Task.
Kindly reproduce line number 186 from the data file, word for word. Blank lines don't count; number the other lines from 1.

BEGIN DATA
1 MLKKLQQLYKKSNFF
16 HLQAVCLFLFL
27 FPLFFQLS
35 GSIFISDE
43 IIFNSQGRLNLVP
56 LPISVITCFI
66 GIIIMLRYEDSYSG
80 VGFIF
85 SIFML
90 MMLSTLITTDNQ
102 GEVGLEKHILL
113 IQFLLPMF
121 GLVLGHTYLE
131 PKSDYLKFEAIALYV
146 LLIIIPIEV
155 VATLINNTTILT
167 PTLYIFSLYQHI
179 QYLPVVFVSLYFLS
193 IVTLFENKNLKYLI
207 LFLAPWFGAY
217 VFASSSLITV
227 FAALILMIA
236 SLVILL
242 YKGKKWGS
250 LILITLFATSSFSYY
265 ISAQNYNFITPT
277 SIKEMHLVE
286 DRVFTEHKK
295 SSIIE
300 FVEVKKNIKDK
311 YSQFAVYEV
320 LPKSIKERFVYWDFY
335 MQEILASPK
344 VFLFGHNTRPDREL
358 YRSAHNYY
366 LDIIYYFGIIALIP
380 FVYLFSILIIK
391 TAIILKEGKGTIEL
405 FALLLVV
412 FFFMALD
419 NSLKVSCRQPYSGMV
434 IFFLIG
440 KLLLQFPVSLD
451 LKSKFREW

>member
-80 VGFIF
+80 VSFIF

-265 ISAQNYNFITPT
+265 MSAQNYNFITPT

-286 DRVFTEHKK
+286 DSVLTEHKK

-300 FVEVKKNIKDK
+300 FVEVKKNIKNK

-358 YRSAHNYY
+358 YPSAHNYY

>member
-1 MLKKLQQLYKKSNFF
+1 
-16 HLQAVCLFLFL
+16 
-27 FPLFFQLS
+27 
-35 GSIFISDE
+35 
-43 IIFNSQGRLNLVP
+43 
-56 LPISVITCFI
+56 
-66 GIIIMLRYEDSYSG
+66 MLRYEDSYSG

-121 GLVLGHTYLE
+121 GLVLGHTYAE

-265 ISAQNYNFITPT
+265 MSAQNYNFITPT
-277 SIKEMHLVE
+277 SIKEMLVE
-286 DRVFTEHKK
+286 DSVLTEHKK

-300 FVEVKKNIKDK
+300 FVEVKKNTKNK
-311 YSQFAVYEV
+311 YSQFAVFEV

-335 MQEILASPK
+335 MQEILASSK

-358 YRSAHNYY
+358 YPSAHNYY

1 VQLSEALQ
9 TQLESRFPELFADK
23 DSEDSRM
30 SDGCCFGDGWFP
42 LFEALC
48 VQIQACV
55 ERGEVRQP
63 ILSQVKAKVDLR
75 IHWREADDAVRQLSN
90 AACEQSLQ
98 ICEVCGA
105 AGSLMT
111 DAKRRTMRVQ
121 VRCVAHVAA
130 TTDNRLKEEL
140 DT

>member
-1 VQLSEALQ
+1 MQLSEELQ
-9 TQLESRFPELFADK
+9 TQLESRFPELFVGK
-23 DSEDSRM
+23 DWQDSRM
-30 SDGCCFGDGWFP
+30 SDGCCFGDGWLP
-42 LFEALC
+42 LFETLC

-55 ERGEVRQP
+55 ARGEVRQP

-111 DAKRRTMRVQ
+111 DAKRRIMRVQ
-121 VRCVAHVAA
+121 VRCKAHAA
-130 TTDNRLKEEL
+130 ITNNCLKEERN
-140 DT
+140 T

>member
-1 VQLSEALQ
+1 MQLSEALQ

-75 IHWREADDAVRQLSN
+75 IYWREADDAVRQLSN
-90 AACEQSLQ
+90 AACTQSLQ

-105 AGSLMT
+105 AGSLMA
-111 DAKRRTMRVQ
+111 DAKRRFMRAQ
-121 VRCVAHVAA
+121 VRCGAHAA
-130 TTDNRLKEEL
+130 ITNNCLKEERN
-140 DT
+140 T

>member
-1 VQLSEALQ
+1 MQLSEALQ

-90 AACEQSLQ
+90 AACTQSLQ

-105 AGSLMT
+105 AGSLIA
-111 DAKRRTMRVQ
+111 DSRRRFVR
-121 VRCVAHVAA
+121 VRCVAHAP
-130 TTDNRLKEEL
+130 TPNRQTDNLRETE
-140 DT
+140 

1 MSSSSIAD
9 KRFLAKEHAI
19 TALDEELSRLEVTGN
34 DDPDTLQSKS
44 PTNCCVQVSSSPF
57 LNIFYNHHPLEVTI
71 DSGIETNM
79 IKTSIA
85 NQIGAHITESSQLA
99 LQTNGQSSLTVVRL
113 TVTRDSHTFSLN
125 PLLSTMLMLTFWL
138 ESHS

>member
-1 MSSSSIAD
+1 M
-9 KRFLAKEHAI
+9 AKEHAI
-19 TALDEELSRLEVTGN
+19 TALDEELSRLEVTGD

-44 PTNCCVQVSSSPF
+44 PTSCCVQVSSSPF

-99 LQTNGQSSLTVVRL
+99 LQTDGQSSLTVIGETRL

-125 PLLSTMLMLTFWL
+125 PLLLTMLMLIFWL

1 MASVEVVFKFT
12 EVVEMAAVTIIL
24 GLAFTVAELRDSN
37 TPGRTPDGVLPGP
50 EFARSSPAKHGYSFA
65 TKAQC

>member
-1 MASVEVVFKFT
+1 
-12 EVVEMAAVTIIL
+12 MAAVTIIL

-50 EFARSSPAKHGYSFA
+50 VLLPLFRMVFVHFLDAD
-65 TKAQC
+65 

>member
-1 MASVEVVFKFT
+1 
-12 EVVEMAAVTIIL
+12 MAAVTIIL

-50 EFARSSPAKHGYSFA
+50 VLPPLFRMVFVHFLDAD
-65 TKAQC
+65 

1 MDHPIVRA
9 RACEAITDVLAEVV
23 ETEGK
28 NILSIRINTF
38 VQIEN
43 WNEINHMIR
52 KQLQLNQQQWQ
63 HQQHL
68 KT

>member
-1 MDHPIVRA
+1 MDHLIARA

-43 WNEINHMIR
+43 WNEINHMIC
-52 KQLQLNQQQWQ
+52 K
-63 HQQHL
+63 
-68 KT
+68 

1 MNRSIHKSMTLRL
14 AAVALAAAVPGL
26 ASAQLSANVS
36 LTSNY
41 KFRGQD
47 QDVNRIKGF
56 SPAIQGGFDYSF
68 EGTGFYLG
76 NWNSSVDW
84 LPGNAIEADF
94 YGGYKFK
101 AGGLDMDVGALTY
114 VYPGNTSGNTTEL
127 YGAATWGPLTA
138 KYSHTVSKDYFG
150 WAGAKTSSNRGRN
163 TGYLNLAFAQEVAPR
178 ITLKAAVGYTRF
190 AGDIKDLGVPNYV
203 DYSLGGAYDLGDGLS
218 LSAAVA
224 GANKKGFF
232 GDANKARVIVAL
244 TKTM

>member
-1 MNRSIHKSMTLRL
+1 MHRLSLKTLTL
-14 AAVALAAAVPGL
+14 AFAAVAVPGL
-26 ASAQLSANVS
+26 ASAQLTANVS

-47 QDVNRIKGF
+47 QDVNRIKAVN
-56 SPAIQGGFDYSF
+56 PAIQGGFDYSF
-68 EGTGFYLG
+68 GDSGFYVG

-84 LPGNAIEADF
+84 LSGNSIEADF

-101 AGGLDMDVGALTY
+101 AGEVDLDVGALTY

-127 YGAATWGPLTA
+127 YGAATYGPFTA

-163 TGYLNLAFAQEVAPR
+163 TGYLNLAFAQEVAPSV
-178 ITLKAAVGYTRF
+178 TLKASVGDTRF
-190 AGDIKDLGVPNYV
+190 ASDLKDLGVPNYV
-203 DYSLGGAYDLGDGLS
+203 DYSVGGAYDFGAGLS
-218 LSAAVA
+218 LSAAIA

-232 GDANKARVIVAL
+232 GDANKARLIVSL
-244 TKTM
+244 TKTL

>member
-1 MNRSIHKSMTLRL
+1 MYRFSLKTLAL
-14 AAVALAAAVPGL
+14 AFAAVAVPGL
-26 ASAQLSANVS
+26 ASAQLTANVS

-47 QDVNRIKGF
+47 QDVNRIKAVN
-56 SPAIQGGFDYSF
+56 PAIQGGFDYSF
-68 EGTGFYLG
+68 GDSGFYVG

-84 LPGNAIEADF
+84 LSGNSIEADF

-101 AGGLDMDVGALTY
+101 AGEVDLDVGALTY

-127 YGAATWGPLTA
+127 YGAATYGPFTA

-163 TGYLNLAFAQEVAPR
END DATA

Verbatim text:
50 EFARSSPAKHGYSFA